But it may be time to shuffle the deck. And that seems to be what Colgate-Palmolive Co. Chairman-CEO Reuben Mark is doing.
Said Mr. Mark, "There is no question that we are being more aggressive in the U.S. than we have been. The half-dozen new products launched in the last 11 months are good evidence of that. In line with expected overall good results for the total corporation in 1995, we expect the U.S. to perform better next year than this year."
A global marketing juggernaut, Colgate has been widely faulted for not taking care of business at home and being too complacent about the long-term upside in emerging markets where Procter & Gamble Co. and Unilever are trying to flex more muscle.
For the first nine months of 1994, Colgate's worldwide sales increased 6% to $5.6 billion. But North American sales declined 9%, a downturn attributed to retail inventory reductions from its shift to everyday low pricing-a practice that induces retailers to buy-to-need rather than load up when special promotional prices are proffered. About 50% of the company's business is now in EDLP.
"The critical challenge for Colgate and for all companies who aren't No. 1 or No. 2 in certain categories," said Burt Flickinger, a consultant with A.T. Kearney, New York, "is the largely worldwide retailers, as they shrink store size, will carry only the top one or two brands plus private label. Colgate has to vigorously reinvest in ad spending and product innovation in the U.S."
While the Colgate name is the brand leader or No. 2 in 150 countries, as many as 20 brands out of 45 in the U.S. have less than a 1% share while another nine have a 1%-2% share, "making Colgate one of the worst players in terms of brand dominance," PaineWebber analyst Andrew Shore wrote in a report earlier this year.
Colgate is the leading U.S. marketer of toothbrushes and liquid soaps and is No. 2 in toothpastes. But it stands No. 3 in deodorants, No. 4 in bar soaps and liquid laundry detergents, No. 5 in powder laundry detergents, and doesn't win, place or show in hard-surface cleaners, according to Information Resources Inc.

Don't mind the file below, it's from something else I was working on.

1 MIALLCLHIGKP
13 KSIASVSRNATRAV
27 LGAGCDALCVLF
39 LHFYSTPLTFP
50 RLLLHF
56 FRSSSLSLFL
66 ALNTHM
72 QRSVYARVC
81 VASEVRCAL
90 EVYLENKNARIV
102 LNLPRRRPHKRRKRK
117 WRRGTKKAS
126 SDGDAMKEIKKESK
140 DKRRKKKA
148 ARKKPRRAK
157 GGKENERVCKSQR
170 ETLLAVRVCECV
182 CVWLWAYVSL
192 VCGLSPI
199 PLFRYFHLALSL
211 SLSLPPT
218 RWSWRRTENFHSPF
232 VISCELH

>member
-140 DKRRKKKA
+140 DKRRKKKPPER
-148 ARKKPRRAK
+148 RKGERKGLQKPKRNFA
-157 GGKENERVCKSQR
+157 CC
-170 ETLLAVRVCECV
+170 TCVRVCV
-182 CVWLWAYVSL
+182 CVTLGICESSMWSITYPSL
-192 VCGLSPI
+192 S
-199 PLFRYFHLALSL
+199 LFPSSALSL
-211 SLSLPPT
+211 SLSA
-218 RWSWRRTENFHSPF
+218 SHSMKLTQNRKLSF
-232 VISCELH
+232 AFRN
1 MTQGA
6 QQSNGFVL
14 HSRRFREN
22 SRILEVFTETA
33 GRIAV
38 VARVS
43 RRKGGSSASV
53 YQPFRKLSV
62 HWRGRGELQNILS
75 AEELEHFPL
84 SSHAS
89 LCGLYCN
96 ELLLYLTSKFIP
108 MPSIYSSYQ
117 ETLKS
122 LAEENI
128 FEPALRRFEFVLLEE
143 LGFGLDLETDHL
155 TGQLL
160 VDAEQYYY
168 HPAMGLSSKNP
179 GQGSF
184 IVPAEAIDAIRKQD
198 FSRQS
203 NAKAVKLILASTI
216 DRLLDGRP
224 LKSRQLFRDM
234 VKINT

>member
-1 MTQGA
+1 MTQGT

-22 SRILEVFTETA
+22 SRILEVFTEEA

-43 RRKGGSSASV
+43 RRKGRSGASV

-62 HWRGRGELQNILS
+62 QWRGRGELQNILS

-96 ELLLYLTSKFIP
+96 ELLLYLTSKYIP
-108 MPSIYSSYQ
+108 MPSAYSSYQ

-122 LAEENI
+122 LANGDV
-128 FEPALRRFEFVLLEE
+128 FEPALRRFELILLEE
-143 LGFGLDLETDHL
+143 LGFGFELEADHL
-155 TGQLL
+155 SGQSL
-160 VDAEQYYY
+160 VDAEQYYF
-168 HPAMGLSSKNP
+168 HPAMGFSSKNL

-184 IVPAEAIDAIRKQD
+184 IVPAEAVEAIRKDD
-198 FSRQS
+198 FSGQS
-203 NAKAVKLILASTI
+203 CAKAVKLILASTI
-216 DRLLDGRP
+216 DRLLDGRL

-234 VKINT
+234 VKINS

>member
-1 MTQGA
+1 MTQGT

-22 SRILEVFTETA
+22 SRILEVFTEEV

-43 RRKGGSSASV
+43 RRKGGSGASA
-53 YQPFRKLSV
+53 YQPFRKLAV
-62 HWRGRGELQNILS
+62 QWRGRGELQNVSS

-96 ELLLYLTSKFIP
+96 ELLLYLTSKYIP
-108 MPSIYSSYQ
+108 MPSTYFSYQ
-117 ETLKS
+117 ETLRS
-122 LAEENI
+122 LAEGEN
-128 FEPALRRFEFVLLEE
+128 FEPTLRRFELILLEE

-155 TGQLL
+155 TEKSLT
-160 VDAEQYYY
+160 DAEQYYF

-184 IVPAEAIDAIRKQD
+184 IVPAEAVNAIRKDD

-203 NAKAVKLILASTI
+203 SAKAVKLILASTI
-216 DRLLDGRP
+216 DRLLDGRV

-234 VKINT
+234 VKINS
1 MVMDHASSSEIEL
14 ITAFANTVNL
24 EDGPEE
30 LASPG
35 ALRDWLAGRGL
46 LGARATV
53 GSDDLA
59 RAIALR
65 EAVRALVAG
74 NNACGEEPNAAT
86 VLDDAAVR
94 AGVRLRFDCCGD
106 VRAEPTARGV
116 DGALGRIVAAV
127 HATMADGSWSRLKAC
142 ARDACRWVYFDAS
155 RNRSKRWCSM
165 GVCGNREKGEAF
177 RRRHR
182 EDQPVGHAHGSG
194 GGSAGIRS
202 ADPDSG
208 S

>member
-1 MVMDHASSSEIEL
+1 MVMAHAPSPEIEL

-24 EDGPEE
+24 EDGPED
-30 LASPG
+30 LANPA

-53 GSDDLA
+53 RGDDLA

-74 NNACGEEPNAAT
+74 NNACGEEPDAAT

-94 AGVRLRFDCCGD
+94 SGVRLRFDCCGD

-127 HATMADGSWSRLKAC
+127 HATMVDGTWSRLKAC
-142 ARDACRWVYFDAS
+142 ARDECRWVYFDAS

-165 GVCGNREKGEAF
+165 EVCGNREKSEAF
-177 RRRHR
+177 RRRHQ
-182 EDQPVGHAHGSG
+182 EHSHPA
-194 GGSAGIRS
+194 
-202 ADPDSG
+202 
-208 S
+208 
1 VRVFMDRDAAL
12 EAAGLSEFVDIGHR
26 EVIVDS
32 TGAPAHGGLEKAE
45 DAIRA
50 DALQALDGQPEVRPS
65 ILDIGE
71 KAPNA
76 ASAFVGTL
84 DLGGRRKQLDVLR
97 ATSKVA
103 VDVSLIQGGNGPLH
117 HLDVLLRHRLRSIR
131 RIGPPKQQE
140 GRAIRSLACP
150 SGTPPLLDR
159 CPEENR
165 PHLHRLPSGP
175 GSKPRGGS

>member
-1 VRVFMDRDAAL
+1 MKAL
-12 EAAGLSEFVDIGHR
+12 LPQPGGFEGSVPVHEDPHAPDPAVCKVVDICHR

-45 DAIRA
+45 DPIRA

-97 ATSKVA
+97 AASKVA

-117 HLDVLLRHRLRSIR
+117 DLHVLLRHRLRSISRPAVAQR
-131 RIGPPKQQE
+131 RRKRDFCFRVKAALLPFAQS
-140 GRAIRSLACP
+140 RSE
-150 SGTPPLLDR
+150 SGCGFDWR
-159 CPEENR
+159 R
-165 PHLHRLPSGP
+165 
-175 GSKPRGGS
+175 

When Colgate consolidated its agency roster in February, U.S. ad spending was projected to rise 30% for 1994, following an 8.2% cut in 1993 to $88.8 million. Instead, for the first eight months, it dipped 1.7% to $65 million from the year-ago period, according to Competitive Media Reporting, though Colgate maintains its spending against higher-margin businesses like oral care is up.
In the past few months, Colgate has stepped up U.S. product launches, including: Irish Spring Waterfall Clean soap, Murphy's Kitchen Care cleaning products, Colgate Platinum toothpaste and Palmolive Dishwashing Liquid & Antibacterial Hand Soap. And in the first six months of 1995, Colgate will spend $40 million to go after Unilever's highly successful Mentadent with new Colgate Baking Soda & Peroxide With Tartar Control toothpaste (AA, Dec. 12).
David Edelman, a partner in the Boston Consulting Group, said Colgate is becoming "more aggressive with new products, looking at a lot of products they have been able to aggressively push out in foreign markets with the possibility of bringing them back to the States."
Colgate Senior VP-Global Business Development John Steel said it's really about "technology more than products. It's a global technology effort." Colgate, for instance, has taken safe cleaning technology honed in Europe on Ajax and applied it to the Murphy's lines.
But Colgate is also leveraging successful overseas products in the U.S. Fabuloso, a floor cleaner launched in Latin America, is coming into the U.S. targeting Hispanic markets. Ajax Con Expel, a cleanser with bug repellent that first rolled in Latin America, is awaiting Environmental Protection Agency approval. And Total, the triclosan toothpaste that has $150 million in international sales, is expected to almost double sales when the Food & Drug Administration finally approves the ingredient for use in U.S. oral-care products.
Colgate's international markets and pet dietary business have long been its strength; Latin America, Asia-Pacific and Hills Pet Foods its growth drivers.
But some analysts express long-term concern about emerging markets. "You don't unseat the No. 1 in toothpastes very easily," said Morgan Stanley analyst Brenda Lee Landry. "But detergents and bleaches will present a problem for Colgate. Procter & Gamble continues to make joint ventures and buy local companies. And in some parts of the Third World P&G is larger in total though they are also in more categories. In Latin America, P&G for the year ended June 1994 had $2.2 billion in sales while Colgate for 1993 had $1.5 billion."
Observed Mr. Edelman: "They have to switch their thinking in developing countries from building to consolidating their positions. It's not dissimilar from the position of Coca-Cola and others. They have to move from a distribution focus to a marketing focus."